• Asiyah, wife of Fir’aun, who died a matryr, tortured at the hands of her husband for embracing Islam.
  • Arwa al-Sulayhi, also known as the Little Queen of Sheba, who ruled Yemen in her own right for 71 years, the longest ruling leader Yemen has ever seen. She was also highly intelligent and well versed in the study of Quran as well as other religious texts and the sciences.

  • It is clear from the few examples above that these women who are so revered in our Islamic history were strong women, who were well versed academically, business minded and headstrong individuals, while knowing their place in Islam. 

    It is not to be like men, but to hold our own space as women, uphold our responisibilities with dignity and enjoy the privileges afforded us. I do not wish to compete with men, I do not wish to usurp their place, I wish to co-exist with them in peace, being fully entitiled to my dignity, esteem and privilege. I am grateful to be able to live freely, able to follow my thirst for knowlege and an education, run a business and speak my mind. I can only hope that the example of my husband is followed by our three young men InshaAllah.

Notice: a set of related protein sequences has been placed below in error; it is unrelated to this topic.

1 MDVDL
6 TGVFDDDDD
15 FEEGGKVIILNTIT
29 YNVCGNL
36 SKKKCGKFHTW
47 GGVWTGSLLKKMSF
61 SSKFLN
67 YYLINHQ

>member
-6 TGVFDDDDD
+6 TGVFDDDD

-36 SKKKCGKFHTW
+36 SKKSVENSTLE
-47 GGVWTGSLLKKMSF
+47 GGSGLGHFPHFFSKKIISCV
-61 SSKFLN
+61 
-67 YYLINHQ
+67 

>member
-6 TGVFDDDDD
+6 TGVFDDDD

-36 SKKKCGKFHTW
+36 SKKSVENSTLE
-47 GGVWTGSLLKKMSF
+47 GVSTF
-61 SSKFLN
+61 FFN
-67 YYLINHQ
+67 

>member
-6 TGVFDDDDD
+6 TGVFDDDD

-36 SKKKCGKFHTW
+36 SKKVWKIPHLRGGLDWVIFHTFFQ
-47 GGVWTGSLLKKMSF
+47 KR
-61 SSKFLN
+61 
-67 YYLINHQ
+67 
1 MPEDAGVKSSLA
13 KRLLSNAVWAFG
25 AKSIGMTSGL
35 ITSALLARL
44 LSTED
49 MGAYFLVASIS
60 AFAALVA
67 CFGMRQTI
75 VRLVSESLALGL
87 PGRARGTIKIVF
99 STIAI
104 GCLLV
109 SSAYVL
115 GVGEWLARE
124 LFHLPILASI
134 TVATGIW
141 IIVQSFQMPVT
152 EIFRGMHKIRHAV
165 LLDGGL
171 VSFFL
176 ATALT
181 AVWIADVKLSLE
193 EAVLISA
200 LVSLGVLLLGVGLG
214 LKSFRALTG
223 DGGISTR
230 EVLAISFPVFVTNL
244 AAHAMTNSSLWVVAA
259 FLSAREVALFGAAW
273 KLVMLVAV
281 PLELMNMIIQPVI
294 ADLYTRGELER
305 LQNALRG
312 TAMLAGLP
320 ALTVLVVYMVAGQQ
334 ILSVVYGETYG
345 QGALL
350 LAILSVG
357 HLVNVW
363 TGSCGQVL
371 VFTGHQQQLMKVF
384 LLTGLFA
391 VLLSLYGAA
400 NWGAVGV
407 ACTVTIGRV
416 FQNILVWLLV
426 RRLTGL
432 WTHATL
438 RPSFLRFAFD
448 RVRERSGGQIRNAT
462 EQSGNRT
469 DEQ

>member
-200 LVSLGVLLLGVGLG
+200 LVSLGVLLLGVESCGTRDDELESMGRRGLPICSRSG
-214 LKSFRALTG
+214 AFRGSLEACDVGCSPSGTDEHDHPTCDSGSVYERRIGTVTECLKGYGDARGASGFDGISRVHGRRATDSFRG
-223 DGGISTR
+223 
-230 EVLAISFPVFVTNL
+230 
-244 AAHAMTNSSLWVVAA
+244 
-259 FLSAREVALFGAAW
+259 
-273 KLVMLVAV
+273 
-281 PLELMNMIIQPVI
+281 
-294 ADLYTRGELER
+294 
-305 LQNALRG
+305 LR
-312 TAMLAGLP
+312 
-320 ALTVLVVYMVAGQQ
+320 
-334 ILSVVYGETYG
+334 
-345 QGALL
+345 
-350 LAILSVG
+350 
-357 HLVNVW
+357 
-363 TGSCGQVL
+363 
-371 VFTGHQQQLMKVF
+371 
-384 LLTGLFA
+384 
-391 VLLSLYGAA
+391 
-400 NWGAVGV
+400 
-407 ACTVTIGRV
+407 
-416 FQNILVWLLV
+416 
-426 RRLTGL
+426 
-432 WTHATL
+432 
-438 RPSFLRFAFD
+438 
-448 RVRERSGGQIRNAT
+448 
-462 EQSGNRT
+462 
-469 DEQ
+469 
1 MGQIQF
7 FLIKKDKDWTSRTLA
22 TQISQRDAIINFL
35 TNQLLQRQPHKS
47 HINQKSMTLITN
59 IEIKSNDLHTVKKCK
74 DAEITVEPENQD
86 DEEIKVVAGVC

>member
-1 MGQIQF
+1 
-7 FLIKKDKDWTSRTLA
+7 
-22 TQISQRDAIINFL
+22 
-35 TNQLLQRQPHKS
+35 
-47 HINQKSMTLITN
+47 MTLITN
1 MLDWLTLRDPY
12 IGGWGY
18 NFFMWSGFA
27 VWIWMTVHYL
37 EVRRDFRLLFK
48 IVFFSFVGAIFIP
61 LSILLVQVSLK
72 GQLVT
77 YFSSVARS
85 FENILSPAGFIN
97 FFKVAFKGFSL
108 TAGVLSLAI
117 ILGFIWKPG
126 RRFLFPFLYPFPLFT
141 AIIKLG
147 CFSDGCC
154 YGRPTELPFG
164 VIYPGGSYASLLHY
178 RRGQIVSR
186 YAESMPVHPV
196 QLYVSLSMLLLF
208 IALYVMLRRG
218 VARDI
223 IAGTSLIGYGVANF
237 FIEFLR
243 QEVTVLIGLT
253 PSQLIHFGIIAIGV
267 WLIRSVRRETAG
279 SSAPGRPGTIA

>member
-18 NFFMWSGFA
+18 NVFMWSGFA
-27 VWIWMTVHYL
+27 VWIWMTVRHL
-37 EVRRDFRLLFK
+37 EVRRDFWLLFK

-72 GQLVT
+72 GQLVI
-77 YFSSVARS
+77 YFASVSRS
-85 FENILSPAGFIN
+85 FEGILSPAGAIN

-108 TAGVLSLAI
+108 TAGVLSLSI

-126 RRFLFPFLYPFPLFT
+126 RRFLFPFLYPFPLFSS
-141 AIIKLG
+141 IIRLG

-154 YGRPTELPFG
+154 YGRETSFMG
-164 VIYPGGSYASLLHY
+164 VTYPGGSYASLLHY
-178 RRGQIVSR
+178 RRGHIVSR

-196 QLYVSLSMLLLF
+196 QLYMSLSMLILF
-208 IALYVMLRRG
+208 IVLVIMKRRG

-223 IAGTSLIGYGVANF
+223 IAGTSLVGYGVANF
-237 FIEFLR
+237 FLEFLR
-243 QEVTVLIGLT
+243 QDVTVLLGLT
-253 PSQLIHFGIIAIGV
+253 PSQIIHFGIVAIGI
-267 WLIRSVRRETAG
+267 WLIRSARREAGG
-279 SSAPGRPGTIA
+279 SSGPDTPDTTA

Today's look is a warm bundled up look against the biting cold we have been expereincing in Cape Town. A teddy coat from A Sense of Style, over a black dress with ankle boots- perfect for comfort and style.


    Outfit details: 

    A Sense of Style Coat
    Asos black dress
    French Connection bag
    HS Collection scarf (turban)
    Neck scarf purchased abroad
    Woolworths leather boots

    Ciao for now, 
    RuBe xoxo

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    Friday 3 August 2018

    My life is not just the Highlight Reel

    Hi lovely readers!

    August has arrived and that means my birthday month, Yay! These past two weeks have been tough, we have had a death in the family, numerous hujaaj leaving, my new charges have been usurping all my free time, lack of sleep, a bout of flu and work has had some stressful moments. So needless to say, I'm looking forward to the weekend and some sorely needed R & R.